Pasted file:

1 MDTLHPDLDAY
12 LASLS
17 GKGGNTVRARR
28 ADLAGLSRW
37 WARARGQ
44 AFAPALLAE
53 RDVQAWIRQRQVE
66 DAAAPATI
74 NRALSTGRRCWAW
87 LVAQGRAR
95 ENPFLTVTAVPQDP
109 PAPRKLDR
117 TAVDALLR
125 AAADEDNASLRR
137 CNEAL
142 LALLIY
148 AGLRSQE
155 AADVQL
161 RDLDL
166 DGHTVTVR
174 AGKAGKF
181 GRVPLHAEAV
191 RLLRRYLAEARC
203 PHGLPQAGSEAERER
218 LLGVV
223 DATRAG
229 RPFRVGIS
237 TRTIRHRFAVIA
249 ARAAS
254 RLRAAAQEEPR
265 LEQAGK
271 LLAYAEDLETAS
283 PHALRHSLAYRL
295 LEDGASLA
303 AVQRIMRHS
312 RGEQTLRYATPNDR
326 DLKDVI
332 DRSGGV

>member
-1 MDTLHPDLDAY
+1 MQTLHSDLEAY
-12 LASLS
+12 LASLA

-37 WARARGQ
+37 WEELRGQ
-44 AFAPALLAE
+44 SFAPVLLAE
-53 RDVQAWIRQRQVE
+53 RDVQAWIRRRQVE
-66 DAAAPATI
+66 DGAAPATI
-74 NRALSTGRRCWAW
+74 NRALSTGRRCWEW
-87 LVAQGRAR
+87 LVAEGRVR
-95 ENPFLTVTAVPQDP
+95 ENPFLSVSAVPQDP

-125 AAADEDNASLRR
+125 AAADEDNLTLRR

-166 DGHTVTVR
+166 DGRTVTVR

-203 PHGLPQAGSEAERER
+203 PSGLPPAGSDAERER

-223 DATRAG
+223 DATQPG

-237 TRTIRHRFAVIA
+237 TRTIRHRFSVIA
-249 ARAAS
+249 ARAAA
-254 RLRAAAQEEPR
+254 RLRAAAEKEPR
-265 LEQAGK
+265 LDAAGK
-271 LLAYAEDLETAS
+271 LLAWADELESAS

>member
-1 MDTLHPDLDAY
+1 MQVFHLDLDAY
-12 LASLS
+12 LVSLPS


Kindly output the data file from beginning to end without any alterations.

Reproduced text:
1 MDTLHPDLDAY
12 LASLS
17 GKGGNTVRARR
28 ADLAGLSRW
37 WARARGQ
44 AFAPALLAE
53 RDVQAWIRQRQVE
66 DAAAPATI
74 NRALSTGRRCWAW
87 LVAQGRAR
95 ENPFLTVTAVPQDP
109 PAPRKLDR
117 TAVDALLR
125 AAADEDNASLRR
137 CNEAL
142 LALLIY
148 AGLRSQE
155 AADVQL
161 RDLDL
166 DGHTVTVR
174 AGKAGKF
181 GRVPLHAEAV
191 RLLRRYLAEARC
203 PHGLPQAGSEAERER
218 LLGVV
223 DATRAG
229 RPFRVGIS
237 TRTIRHRFAVIA
249 ARAAS
254 RLRAAAQEEPR
265 LEQAGK
271 LLAYAEDLETAS
283 PHALRHSLAYRL
295 LEDGASLA
303 AVQRIMRHS
312 RGEQTLRYATPNDR
326 DLKDVI
332 DRSGGV

>member
-1 MDTLHPDLDAY
+1 MQTLHSDLEAY
-12 LASLS
+12 LASLA

-37 WARARGQ
+37 WEELRGQ
-44 AFAPALLAE
+44 SFAPVLLAE
-53 RDVQAWIRQRQVE
+53 RDVQAWIRRRQVE
-66 DAAAPATI
+66 DGAAPATI
-74 NRALSTGRRCWAW
+74 NRALSTGRRCWEW
-87 LVAQGRAR
+87 LVAEGRVR
-95 ENPFLTVTAVPQDP
+95 ENPFLSVSAVPQDP

-125 AAADEDNASLRR
+125 AAADEDNLTLRR

-166 DGHTVTVR
+166 DGRTVTVR

-203 PHGLPQAGSEAERER
+203 PSGLPPAGSDAERER

-223 DATRAG
+223 DATQPG

-237 TRTIRHRFAVIA
+237 TRTIRHRFSVIA
-249 ARAAS
+249 ARAAA
-254 RLRAAAQEEPR
+254 RLRAAAEKEPR
-265 LEQAGK
+265 LDAAGK
-271 LLAYAEDLETAS
+271 LLAWADELESAS

>member
-1 MDTLHPDLDAY
+1 MQVFHLDLDAY
-12 LASLS
+12 LVSLPS